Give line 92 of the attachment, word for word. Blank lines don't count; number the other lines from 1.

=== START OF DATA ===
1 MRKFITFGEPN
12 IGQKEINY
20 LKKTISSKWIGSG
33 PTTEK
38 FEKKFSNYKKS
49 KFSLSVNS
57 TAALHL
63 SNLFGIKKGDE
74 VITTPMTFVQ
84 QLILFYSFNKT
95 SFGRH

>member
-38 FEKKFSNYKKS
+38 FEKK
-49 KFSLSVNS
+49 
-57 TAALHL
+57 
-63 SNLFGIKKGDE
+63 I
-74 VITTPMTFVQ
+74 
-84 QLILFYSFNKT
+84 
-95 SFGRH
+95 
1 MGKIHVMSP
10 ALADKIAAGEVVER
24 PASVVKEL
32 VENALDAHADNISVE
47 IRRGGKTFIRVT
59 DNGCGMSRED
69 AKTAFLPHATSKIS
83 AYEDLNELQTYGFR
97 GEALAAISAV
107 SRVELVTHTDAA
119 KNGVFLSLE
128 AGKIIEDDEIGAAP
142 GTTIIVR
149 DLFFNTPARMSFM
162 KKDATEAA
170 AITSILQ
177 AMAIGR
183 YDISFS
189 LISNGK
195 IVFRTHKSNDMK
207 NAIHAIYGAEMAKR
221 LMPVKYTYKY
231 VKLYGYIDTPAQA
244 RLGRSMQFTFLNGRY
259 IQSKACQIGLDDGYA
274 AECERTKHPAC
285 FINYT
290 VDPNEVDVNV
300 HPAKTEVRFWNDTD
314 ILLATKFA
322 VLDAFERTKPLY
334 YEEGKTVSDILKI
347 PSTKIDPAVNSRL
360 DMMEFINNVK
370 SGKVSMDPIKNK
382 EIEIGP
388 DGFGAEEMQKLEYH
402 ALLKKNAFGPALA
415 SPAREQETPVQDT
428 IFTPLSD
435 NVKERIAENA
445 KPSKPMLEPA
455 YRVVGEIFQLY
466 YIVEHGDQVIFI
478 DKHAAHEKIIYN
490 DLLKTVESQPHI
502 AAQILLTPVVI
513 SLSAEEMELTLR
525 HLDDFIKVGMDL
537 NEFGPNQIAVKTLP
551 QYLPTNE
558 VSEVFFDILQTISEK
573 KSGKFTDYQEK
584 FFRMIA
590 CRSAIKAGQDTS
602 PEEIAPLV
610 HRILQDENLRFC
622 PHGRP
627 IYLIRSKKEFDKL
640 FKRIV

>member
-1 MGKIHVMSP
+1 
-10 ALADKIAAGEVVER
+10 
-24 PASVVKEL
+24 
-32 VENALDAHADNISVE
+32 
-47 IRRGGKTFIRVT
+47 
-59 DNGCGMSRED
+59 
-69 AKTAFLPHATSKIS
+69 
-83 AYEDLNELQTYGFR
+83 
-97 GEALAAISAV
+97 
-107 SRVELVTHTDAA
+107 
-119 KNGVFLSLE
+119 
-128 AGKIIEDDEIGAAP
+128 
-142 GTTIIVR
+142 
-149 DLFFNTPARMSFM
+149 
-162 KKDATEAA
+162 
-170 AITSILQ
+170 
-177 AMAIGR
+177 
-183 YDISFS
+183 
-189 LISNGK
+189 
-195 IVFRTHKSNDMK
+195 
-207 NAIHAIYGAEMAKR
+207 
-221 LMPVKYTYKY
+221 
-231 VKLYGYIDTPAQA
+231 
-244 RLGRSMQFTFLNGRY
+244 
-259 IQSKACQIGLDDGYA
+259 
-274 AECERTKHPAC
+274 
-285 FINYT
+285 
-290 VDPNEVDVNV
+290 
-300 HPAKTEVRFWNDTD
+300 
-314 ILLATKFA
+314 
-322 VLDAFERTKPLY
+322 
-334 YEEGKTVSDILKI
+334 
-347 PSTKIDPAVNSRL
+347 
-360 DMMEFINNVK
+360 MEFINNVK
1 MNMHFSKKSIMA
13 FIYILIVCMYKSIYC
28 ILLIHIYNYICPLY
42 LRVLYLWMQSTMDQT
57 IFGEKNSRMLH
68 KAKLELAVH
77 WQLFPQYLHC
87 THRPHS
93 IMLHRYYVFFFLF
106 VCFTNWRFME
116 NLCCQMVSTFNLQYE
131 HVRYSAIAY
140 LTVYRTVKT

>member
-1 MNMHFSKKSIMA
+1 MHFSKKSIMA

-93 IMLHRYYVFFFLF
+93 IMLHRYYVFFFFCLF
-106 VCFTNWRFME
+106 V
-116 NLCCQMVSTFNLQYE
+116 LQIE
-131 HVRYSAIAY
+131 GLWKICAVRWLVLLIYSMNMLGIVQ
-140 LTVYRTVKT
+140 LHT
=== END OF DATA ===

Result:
-24 PASVVKEL